Now, before anything else, I should make clear that this is *not* an attempt at advocacy: I'm not trying to argue that RISC OS is in a good state, and certainly not that users of other OSes should switch over (or back). All I'm aiming to do is talk about some areas where RISC OS seems to me to be getting a bit better. And there are more of these than might be obvious, at least if reading Usenet is your guide to the health of the platform.
First off, reading and editing of industry-standard document files is much better now than it was in Acorn's heyday. Take PDFs, one of the most important standards in both printing and on the internet. A few years ago the options for manipulating complex PDF files were limited. Now, most of the PDFs I download are readable in RISC OS. I use either !PDF, a free viewer which is quick on my A9 and generally gives good results. This won't read everything out there, but if it fails, I fire up the excellent GView from Martin Wuerthner, which is also free (but if you find it useful, please donate to support this important app). This has coped with all sorts of things I've thrown at it. It is slow, to be sure, but certainly not ridiculously so on modern hardware.
In addition to this, there's RiScript, a commercial application for reading and editing PDFs, and increasingly comprehensive PDF export from EasiWriter and ArtWorks (the latter is due for further improvement with the imminent release of 2.7). Now, I daresay there are lots of things one can't do with PDFs on RISC OS, and I wouldn't want to suggest matters are perfect. But the point is that this situation is much advanced from where used to be, and promises to develop further.
PDFs are one example of better document reading, but there are others. Word file import and export is now very nicely done in EasiWriter, which benefits from constant development. The freeware application ViewXLS can read Excel files, and the commercial spreadsheet Schema is being augmented to cope with these better too. Though large holes remain, the RISC OS community seems to have grasped the idea that support for industry-standard file formats is a good idea: we can cautiously hope that this trend will continue, and some gaps (such as PowerPoint) will be filled in due course.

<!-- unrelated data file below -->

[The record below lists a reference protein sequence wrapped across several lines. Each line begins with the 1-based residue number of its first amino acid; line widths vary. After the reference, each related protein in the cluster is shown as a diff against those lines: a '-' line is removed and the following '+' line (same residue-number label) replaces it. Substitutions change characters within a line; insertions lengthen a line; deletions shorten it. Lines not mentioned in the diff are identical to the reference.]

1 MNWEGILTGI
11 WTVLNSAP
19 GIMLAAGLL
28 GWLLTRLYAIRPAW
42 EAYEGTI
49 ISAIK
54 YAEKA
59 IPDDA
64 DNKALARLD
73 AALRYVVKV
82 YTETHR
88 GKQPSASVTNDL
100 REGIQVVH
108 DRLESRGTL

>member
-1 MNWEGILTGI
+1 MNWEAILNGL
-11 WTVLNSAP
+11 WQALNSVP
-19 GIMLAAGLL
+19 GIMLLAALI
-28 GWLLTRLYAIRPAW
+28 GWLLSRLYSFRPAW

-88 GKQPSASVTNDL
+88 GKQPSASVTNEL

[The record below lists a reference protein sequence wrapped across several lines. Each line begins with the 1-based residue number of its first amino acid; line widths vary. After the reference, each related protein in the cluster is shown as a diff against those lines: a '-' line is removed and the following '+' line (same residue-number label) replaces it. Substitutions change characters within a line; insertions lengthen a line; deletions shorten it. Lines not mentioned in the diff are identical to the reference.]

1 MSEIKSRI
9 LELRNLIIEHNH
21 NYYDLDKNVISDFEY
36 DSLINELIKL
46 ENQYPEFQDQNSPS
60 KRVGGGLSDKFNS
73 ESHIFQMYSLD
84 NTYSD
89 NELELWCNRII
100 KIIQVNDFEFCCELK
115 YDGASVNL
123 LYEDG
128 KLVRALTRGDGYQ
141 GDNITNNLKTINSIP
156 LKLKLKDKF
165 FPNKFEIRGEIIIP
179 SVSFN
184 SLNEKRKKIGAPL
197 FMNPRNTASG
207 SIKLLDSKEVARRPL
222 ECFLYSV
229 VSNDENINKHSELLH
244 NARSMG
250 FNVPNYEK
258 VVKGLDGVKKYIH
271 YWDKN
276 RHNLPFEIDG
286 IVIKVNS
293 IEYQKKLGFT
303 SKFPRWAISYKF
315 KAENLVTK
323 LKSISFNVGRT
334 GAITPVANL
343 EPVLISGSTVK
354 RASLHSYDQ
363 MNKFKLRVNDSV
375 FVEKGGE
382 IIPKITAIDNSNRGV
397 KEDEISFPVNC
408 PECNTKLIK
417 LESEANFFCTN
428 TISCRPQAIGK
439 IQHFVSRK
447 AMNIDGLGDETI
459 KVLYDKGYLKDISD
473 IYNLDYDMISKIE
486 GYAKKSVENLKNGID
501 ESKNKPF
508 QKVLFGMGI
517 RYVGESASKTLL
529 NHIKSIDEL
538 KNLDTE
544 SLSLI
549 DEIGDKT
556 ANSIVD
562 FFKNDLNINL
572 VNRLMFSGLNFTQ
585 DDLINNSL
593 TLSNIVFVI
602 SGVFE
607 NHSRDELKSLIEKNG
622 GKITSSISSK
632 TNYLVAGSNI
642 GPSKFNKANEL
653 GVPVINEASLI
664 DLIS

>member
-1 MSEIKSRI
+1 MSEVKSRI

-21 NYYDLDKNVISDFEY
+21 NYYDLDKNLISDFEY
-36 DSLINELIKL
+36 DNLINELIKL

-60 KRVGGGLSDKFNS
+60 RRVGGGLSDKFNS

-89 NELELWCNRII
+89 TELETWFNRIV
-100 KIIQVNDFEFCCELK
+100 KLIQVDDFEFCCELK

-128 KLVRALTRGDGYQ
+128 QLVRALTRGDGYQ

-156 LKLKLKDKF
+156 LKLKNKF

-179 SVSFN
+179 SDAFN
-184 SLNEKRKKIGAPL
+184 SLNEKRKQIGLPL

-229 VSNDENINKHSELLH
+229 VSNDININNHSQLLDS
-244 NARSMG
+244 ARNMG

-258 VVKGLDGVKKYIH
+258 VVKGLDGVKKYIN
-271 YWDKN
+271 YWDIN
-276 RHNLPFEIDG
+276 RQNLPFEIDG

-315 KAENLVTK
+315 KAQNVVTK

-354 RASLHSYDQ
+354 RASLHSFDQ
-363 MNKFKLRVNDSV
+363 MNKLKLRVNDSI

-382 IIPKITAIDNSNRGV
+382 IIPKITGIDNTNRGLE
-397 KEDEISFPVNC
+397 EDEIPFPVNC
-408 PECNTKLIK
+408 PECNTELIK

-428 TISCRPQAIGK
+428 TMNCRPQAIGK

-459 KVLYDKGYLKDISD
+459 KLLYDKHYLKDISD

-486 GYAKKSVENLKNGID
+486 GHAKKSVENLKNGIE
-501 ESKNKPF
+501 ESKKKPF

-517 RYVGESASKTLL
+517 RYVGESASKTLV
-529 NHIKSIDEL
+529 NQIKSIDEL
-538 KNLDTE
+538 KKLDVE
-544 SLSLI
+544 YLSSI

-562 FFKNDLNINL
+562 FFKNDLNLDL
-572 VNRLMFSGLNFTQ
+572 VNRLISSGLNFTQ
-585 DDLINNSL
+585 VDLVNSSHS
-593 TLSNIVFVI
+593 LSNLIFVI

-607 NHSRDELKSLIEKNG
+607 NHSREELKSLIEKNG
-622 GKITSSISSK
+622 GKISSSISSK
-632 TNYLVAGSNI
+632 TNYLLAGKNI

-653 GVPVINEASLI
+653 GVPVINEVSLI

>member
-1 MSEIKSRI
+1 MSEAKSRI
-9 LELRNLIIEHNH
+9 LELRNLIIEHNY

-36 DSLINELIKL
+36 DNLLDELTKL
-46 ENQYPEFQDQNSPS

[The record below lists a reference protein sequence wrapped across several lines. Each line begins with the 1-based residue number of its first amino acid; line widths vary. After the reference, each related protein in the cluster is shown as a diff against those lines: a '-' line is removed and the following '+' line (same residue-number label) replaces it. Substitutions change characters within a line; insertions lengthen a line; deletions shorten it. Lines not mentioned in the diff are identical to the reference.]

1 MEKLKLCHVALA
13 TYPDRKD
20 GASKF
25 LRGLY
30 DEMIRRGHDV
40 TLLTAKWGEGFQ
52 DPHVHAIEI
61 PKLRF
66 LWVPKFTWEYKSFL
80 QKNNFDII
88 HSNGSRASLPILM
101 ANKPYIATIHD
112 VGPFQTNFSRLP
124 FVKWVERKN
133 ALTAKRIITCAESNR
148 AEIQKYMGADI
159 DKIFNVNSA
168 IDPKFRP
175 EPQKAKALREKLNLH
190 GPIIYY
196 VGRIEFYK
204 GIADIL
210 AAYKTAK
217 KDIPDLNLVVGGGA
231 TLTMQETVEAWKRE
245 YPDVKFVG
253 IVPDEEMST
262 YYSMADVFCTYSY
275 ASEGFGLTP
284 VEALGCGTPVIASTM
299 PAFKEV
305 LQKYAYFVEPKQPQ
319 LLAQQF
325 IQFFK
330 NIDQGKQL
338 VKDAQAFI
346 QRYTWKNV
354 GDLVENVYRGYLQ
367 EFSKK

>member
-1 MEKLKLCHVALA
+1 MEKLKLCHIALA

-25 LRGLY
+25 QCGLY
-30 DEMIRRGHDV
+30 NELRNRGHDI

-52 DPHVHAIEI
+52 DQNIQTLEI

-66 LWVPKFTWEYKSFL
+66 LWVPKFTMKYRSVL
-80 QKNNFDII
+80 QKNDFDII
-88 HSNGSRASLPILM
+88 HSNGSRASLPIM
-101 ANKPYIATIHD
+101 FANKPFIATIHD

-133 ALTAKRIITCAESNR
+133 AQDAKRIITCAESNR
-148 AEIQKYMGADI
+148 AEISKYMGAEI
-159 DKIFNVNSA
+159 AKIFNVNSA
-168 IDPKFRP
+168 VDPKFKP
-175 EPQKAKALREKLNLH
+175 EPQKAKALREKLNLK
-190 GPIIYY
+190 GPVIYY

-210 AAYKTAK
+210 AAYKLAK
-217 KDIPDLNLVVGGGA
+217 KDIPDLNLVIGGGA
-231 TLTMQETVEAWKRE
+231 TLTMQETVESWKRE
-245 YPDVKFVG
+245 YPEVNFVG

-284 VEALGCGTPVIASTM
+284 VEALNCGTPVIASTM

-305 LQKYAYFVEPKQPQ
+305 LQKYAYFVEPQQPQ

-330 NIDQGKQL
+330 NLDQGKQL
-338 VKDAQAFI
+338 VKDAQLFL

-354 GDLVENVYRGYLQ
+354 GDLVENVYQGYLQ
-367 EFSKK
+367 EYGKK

Right back in Acorn's heyday, printing was a bit of a pain. Supporting third-party hardware was tough even when RISC OS computers were relatively common in the UK, and once the brand disappeared and resources dwindled, the range of supported printers got smaller. But now, thanks to the magic of the open-source community (and, more importantly for us, the skills of Martin Wuerthner), things look a lot brighter. Using Gutenprint, a port of the printing system used by many Linux set-ups, dozens of modern printers are now supported, with the expectation that many more will be added as the legions of spotty-faced bedroom developers around the world add drivers and documentation. It's not exactly a perfect system (again, it's slow on current hardware), but just think where we'd be without it. It's an excellent initiative, deserving of the support of every RISC OS user.
And for those who network their machine to a Windows PC, there's also the ingenious UniPrint from R-Comp, which (among other things) allows printing using the PC's drivers instead of the increasingly out-of-date Acorn set. Of course, this does depend on having access to a PC in the first place, but it adds a way of printing where no other may exist. Not everyone's cup of tea, I'm sure, but there's no doubt many users find it invaluable.
Let's also celebrate other gradual improvements which seem to get drowned out from time to time: a major update to APDL's Ancestor family tree program, continued Messenger Pro development, ongoing StrongED work (with an update to version 4.68 hopefully around the corner), DigitalCD improvements, and work on CDVDBurn. These are important applications, meeting users' needs, gradually adding features and filling in gaps. And besides these there are a host of smaller, usually free utilities which get released all the time: a trawl of csa.announce over the past few days brings up half a dozen small apps, none earth-shaking in themselves, but all in response to a genuine niche requirement.
Most of the above are commercial projects, or RISC OS-exclusive open-source applications. But perhaps the most exciting and hopeful work being done at the moment is in the field of cross-platform open-source. Although not obvious to everyone, over the past few years an enormous amount of effort has been devoted to getting the GNU compiler collection (GCC) to work on RISC OS. Recently, it's even been possible to compile RISC OS applications on other platforms using GCCSDK. This is a truly momentous accomplishment, which many other minority platforms must envy. If it doesn't seem so significant to you, consider that without GCC and its related projects we would have no NetSurf, no Firefox, no Gutenprint, no Unix ports, and no real prospect of getting the media player we need. The developers of much of this get little thanks (and occasionally criticism) – I often wish there was more appreciation and understanding of how important this work is.
OK, I'll stop now
By this point, even the most ardent advocate of RISC OS is likely to be getting a little sceptical: surely things aren't as rosy as the above picture suggests? And of course they aren't: our OS has a lot of major challenges, and I truly have no idea whether we'll even be around this time next year. But I make no apology for celebrating some of the hard work that is producing fruit – it's good for the soul to recognise what is functioning well, even if it contributes in only a small way. I wouldn't blame anyone for moving on to other OSes with more features and software, but I do think there is some fun to be had with RISC OS, and we're not quite dead yet.